How much is your farmland rent per acre? It can be a challenge to determine what the fair market value of your farmland is, and this is a big part of why leased American farmland is undervalued by an estimated $8 billion dollars each year.
Fortunately, with a little research and a small time commitment, you can gather the information you’ll need to ensure your farmland is being rented for at least fair market value.
1. You don’t have the data
You can’t tell how healthy soil is just by looking at it. You need to have hard data to help you estimate your land’s potential for the next growing season, and this isn’t an extra requirement— data is the baseline on which you’ll calculate cash rent on your farmland.
If data-sharing requirements aren’t already in your cash rent lease, be sure to add them.
Ask your farmer for data and maps to back up their report on how the farm has been performing, and what fertilizers or nutrients they’ve applied in the past year.
You’ll also want to go into lease negotiations having researched the county average and how well your farm performs compared to others in the county. This data will equip you to have an informed conversation and to set an appropriate price per acre.
2. The status quo is comfortable
If you’ve been working with the same farmer for years, you may find yourself in a comfortable rhythm where it feels like the lease on your farmland renews itself nearly automatically. You may have a strong relationship founded on trust and years of timely payments, but that doesn’t mean your cash rent is still aligned with the local market rate.
Even if it doesn’t feel necessary to ask for extra information about the soil’s health or the land’s performance, it’s important to periodically check-in to make sure your agreement still works for everyone and to put your cash lease agreement in writing, if it isn’t already.
3. You’re using the wrong points of reference
Don’t negotiate your cash rent based on last year’s yields and challenges. You may want to give your farmer a break after a tough season of heavy flooding. Even if you go this route, it’s important to collect the necessary data points to know where your land’s value sits outside of that context so that you know exactly how much of a price break you’re giving.
Your farmland is likely your most valuable asset, and it’s important to operate it as a business. Value your land by the health of the soil and your farmland’s potential yield in the growing season ahead.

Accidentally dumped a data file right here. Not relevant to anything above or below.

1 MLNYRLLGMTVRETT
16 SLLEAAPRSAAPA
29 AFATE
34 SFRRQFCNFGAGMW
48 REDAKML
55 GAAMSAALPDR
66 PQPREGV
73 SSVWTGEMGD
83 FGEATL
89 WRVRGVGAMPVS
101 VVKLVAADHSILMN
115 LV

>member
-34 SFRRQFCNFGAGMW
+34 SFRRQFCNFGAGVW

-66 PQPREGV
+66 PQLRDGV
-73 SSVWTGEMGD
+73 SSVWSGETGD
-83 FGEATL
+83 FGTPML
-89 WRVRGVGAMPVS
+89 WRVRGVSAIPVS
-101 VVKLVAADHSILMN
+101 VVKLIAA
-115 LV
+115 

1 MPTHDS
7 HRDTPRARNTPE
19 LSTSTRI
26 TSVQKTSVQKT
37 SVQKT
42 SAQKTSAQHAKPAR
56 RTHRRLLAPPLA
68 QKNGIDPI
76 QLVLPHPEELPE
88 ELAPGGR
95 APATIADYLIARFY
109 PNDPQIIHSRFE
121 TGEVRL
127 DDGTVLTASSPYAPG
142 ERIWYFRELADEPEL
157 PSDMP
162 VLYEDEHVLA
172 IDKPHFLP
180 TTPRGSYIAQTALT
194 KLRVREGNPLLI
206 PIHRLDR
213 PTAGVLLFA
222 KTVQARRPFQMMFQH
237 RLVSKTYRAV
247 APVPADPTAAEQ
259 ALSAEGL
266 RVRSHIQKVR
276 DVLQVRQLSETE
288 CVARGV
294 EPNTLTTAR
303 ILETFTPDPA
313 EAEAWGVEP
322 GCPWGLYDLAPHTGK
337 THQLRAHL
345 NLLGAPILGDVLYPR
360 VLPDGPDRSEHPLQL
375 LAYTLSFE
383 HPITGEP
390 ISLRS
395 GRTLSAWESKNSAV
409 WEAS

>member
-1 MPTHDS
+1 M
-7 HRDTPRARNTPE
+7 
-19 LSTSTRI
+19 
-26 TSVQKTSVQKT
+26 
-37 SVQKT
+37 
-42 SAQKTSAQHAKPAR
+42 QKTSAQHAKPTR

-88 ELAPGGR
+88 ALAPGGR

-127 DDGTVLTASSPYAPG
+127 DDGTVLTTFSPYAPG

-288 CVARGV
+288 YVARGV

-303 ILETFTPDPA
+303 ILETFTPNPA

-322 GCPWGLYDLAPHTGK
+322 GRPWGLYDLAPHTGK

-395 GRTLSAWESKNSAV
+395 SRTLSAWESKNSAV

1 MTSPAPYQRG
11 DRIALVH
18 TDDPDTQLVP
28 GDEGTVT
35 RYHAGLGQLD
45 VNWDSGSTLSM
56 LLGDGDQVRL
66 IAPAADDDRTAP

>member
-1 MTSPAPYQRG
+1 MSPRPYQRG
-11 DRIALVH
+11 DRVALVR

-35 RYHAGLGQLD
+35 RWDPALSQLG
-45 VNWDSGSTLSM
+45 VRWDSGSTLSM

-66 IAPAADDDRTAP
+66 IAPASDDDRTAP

4. You’ve developed a bad track record
Say you’ve been switching farmland tenants on an annual basis for the past decade. Prospective farmland tenants will take note of a high turnover rate, and it may hurt your ability to get market rent for your land.
Consider the situation from a farmer’s perspective: If a prospective tenant sees that the farm always changes hands, they’ll have reason to believe they won’t be farming it next year. Why should they pay a premium to farm land for one year when they could partner with a landowner who’s invested in the long-term stewardship of the land?
Even if you have a string of recent tenancies that each lasted a few years, you should be aware of how your farm’s maintenance appears from the outside. Do you invest in your farmland by maintaining waterways, terraces and tiling? If not, you may be developing a reputation as the kind of landowner who doesn’t put money into farmland maintenance.
If this is the case and your land’s not in great condition, farmers may not be willing to pay market rent for your farmland—and in fact, if your farmland is below average, then you really shouldn’t be earning more for it until you address the problem. To avoid this scenario, talk to your farmer about what the land needs and come up with a system to keep tabs on the condition of your farmland, even if you don’t live nearby.
5. You don’t take the time to talk to multiple farmers
It may sound like a hassle to field multiple offers from potential farmland tenants, but these conversations will help you get the rate you want for your farmland rental next season and help you find a farmer who is on the same page as you. In fact, the process of price discovery is how fair market value is determined for other assets, and it also makes sense for farmland.